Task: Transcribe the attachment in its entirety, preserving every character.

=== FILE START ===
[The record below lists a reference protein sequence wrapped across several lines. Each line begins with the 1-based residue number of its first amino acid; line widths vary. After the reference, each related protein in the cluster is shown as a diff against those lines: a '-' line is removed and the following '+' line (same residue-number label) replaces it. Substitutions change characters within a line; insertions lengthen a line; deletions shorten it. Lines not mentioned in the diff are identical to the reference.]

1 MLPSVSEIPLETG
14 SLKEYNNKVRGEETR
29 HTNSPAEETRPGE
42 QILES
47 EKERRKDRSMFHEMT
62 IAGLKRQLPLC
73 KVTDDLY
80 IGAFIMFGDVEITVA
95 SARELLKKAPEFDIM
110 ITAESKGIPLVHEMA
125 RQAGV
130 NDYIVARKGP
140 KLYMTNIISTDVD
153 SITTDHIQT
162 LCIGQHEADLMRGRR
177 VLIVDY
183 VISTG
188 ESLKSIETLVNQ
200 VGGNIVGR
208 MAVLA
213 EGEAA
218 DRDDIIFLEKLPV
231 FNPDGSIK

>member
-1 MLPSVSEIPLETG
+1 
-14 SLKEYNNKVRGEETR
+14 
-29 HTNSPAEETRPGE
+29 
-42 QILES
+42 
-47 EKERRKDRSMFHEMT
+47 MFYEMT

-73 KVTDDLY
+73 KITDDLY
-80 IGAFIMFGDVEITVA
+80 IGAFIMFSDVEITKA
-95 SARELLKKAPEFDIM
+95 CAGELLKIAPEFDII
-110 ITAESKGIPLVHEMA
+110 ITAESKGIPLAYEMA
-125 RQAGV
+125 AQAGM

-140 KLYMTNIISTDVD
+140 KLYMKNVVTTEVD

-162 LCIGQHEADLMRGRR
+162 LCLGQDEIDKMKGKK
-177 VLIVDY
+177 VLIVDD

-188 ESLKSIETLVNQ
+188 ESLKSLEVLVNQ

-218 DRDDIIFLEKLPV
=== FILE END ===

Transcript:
[The record below lists a reference protein sequence wrapped across several lines. Each line begins with the 1-based residue number of its first amino acid; line widths vary. After the reference, each related protein in the cluster is shown as a diff against those lines: a '-' line is removed and the following '+' line (same residue-number label) replaces it. Substitutions change characters within a line; insertions lengthen a line; deletions shorten it. Lines not mentioned in the diff are identical to the reference.]

1 MLPSVSEIPLETG
14 SLKEYNNKVRGEETR
29 HTNSPAEETRPGE
42 QILES
47 EKERRKDRSMFHEMT
62 IAGLKRQLPLC
73 KVTDDLY
80 IGAFIMFGDVEITVA
95 SARELLKKAPEFDIM
110 ITAESKGIPLVHEMA
125 RQAGV
130 NDYIVARKGP
140 KLYMTNIISTDVD
153 SITTDHIQT
162 LCIGQHEADLMRGRR
177 VLIVDY
183 VISTG
188 ESLKSIETLVNQ
200 VGGNIVGR
208 MAVLA
213 EGEAA
218 DRDDIIFLEKLPV
231 FNPDGSIK

>member
-1 MLPSVSEIPLETG
+1 
-14 SLKEYNNKVRGEETR
+14 
-29 HTNSPAEETRPGE
+29 
-42 QILES
+42 
-47 EKERRKDRSMFHEMT
+47 MFYEMT

-73 KVTDDLY
+73 KITDDLY
-80 IGAFIMFGDVEITVA
+80 IGAFIMFSDVEITKA
-95 SARELLKKAPEFDIM
+95 CAGELLKIAPEFDII
-110 ITAESKGIPLVHEMA
+110 ITAESKGIPLAYEMA
-125 RQAGV
+125 AQAGM

-140 KLYMTNIISTDVD
+140 KLYMKNVVTTEVD

-162 LCIGQHEADLMRGRR
+162 LCLGQDEIDKMKGKK
-177 VLIVDY
+177 VLIVDD

-188 ESLKSIETLVNQ
+188 ESLKSLEVLVNQ

-218 DRDDIIFLEKLPV